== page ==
Judy Florescu: How long did it take to shoot the movie The Insult?

Gertraud Schwartz: It took me quite long because I started before my child was born and then I took a break to raise my child. The concept was there before my child was born and the movie was done after two years and a half.  With all the editing I think it took four years and a half.

Judy Florescu: How do you have the patience to work that long?

Gertraud Schwartz: Of course, it is a bit difficult moneywise. I am someone who likes to work on it and it is hard for me to stop, to finish. I think it is because the star sign.  I never give up.

Judy Florescu: How do you manage to stay motivated?

Gertraud Schwartz: I’m not sure. Maybe I’m just very interested in things, in topics. I hardly ever give up if I am interested in topics. I start working on it and get more interested and start finding another piece and so on. For me it is rather hard to give up on something.  It depends maybe on what. I see it as a good thing. I’m working on a new movie I hope I get funding for. It’s about highly intelligent women.

Judy Florescu: Why did you choose to focus on females in your documentaries?

Gertraud Schwartz: I only want to focus on females because I think that still in society that women are seen as less intelligent than men, in general, unfortunately. And on this topic I’ve been working for over 10 years already.  I tried to get funding for it once.

Judy Florescu: What is this process of getting funds?

Gertraud Schwartz: As a filmmaker you can apply for a grant at the Film Fund of Austria. My concept was a bit different back then and they said that they were there for funding art films and my concept was more in the direction of a TV movie. Since I have a child now, I want to make this movie more than ever now. I think is a big shame that such a movie does not exist by now. I want to make a movie about women and how they engage into different parts of life. I already have some Austrian women that want to take part.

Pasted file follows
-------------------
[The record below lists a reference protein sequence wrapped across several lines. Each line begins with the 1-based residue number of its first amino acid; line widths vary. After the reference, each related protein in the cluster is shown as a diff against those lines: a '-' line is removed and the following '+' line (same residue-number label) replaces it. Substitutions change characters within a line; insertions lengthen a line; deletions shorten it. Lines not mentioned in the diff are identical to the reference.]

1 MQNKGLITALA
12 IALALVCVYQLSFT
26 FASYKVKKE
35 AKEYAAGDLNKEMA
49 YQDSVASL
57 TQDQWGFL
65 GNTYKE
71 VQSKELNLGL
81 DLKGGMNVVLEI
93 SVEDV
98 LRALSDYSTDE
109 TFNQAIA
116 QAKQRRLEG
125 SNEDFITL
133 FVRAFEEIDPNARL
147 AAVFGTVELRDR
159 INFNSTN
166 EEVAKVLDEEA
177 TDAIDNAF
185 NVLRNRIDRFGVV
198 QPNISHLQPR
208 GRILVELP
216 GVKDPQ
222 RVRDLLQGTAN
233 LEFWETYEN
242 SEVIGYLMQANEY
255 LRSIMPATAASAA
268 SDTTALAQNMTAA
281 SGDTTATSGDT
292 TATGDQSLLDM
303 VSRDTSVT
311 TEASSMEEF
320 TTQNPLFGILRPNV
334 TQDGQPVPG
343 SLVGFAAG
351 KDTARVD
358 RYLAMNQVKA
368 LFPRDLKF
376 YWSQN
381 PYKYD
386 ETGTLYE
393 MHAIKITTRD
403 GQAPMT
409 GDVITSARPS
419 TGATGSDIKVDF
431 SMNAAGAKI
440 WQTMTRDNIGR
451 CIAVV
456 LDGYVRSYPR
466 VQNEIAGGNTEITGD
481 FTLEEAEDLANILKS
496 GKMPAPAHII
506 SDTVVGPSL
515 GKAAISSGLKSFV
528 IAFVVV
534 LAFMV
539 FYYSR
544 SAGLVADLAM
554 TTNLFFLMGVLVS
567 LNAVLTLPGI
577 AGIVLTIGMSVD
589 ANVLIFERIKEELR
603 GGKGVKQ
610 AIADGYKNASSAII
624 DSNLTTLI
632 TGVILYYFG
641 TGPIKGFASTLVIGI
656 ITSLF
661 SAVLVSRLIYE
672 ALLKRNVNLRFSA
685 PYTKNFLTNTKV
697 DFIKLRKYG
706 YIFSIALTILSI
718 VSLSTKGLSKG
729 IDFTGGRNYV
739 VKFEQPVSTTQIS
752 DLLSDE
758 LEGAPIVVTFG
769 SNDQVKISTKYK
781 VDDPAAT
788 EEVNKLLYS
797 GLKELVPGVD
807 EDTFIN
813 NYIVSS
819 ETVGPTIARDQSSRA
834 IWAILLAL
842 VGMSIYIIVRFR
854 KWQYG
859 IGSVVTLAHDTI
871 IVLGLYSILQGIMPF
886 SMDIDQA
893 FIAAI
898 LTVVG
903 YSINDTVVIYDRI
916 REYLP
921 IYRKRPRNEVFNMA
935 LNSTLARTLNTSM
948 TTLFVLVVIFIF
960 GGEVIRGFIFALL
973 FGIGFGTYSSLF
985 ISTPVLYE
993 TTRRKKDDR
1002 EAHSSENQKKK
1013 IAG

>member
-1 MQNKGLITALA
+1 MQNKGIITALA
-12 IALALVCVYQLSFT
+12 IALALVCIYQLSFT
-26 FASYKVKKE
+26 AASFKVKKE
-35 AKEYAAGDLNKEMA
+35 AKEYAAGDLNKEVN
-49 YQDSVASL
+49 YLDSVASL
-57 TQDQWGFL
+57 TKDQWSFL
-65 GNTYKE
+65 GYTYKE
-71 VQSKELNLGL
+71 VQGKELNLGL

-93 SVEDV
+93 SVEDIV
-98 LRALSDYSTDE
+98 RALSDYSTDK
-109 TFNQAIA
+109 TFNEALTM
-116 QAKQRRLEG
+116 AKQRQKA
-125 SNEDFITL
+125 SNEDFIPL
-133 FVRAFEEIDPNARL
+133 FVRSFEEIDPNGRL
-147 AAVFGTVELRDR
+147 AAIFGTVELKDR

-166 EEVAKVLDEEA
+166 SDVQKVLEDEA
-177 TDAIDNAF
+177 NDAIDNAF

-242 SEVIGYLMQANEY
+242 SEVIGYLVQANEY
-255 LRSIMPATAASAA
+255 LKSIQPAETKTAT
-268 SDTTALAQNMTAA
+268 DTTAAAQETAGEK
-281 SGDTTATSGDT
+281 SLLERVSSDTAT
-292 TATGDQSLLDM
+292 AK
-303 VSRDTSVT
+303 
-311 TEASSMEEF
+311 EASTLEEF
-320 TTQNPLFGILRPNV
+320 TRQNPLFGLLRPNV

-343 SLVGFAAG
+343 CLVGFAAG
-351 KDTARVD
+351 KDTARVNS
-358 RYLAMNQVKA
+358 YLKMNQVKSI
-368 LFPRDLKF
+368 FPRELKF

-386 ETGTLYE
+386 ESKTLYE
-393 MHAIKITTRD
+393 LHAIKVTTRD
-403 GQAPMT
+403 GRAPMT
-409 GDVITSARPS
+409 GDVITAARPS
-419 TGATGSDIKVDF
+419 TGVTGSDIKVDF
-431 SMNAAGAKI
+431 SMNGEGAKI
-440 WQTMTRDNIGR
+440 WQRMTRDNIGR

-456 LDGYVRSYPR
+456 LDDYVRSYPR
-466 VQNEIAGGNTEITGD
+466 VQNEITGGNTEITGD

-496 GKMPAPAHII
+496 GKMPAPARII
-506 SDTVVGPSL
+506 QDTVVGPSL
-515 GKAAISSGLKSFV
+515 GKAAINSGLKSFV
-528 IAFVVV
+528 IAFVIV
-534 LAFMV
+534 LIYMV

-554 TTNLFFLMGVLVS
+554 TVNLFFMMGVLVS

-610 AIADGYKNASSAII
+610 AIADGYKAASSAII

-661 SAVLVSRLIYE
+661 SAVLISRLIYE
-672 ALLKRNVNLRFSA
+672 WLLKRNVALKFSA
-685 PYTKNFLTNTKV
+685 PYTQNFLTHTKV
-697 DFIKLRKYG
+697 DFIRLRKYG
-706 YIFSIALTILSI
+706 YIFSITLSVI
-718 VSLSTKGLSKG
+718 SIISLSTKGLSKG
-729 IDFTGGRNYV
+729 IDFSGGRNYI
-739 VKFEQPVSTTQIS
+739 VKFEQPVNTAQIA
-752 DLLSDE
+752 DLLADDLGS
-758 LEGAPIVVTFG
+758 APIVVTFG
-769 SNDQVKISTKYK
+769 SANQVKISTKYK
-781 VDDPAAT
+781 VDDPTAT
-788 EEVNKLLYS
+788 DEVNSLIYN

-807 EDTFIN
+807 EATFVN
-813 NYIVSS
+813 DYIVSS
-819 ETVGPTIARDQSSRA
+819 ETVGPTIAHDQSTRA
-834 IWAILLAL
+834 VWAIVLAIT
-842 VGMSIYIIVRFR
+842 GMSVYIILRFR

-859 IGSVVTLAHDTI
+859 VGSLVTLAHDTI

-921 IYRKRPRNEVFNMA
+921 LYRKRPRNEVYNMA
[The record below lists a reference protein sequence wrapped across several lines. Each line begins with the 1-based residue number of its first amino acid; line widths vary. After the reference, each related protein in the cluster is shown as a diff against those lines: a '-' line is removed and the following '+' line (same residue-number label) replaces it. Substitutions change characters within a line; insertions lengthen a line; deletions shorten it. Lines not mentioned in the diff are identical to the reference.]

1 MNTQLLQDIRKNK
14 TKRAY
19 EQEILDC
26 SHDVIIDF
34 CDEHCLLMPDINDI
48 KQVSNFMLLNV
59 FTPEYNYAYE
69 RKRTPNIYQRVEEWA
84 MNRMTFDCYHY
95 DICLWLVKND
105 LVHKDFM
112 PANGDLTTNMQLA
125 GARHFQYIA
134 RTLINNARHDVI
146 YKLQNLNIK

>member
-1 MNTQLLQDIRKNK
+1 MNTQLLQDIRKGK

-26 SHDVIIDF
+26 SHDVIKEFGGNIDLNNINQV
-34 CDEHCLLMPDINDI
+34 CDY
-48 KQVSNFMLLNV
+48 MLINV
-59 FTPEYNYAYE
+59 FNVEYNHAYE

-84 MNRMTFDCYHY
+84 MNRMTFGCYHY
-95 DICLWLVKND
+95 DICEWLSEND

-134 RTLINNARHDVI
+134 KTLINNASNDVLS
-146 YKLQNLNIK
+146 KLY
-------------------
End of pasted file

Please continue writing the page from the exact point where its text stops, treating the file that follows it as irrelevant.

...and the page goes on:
Judy Florescu: What is the subject of the movie a personal choice?

Gertraud Schwartz: I grew up at the countryside and I had no problems at home, but some years in school were difficult. My best friend left and for one year I was a bit of an outsider too where I could not really connect to anyone in the class.  But then after one year, the classes changed and I had a best friend again.  When we had the 30-year reunion some of the other colleagues said that it was hard for them in that class too. There was one dominant group there and they were saying who was cool and who was uncool. It is not that you were treated badly all the time, but the insults fell into your subconscious.  That really affects you when you were young. You think that the other people are better than you.  Actually you should not have that feeling especially when you are young. It might also come from way back then that I wanted to work on this subject.